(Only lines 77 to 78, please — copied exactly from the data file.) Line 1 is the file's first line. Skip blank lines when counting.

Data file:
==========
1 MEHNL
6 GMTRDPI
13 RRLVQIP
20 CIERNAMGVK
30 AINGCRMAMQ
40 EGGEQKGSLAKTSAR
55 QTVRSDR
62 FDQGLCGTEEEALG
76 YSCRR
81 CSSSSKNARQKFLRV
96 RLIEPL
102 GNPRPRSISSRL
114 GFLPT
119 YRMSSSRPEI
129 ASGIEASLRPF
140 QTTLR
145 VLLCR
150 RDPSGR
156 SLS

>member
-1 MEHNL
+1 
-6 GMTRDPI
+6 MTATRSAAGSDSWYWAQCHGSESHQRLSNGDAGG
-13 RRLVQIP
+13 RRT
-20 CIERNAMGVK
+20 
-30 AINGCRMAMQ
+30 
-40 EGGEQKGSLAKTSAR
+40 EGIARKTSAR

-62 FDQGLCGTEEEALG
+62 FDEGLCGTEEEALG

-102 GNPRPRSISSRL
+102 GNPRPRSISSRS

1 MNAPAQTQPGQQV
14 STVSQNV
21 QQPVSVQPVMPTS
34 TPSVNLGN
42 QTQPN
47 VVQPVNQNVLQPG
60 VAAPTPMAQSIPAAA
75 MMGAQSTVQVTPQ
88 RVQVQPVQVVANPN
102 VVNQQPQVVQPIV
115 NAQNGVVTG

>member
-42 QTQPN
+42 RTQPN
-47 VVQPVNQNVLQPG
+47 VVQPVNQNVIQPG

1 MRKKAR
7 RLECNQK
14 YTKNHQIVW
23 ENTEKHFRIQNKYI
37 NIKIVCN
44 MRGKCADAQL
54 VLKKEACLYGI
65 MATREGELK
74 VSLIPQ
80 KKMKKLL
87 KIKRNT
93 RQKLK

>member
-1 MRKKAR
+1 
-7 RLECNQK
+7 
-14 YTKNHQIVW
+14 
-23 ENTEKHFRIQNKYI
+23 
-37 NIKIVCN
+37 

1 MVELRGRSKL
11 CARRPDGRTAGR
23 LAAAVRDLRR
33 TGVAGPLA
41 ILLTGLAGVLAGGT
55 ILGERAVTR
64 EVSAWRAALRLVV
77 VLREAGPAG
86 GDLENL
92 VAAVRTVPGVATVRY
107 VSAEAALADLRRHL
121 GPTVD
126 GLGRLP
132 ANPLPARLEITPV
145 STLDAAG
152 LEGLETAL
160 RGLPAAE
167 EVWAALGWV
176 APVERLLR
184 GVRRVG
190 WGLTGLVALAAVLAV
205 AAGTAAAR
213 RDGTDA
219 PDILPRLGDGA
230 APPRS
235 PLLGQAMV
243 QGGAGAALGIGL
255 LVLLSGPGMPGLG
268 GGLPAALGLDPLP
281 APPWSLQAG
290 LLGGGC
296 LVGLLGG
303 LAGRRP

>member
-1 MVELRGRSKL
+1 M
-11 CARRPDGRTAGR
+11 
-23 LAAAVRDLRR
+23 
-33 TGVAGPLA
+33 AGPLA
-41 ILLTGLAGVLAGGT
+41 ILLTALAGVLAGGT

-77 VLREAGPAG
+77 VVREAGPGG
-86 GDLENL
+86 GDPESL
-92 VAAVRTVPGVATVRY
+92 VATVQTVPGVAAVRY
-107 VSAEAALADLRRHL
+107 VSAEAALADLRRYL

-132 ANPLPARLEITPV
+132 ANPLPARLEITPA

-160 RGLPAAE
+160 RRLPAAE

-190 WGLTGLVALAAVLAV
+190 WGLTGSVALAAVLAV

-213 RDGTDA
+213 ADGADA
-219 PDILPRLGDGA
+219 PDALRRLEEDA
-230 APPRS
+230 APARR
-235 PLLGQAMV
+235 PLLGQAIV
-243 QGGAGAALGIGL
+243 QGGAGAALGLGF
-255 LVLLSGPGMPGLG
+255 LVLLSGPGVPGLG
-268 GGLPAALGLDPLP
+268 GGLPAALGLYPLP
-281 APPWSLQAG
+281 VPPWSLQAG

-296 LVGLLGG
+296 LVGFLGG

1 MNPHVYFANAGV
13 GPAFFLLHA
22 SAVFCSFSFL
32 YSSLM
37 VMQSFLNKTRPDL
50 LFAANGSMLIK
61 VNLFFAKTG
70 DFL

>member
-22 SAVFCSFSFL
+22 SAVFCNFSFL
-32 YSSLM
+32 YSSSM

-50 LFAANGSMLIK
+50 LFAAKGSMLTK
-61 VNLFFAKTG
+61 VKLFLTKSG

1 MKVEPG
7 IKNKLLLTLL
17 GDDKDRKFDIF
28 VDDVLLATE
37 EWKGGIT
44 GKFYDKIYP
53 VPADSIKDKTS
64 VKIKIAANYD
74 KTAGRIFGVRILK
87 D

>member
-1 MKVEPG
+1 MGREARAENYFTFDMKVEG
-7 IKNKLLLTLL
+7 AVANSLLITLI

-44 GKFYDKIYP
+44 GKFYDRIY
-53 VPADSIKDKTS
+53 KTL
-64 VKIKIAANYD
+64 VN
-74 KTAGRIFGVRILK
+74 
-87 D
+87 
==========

11 CARRPDGRTAGR
23 LAAAVRDLRR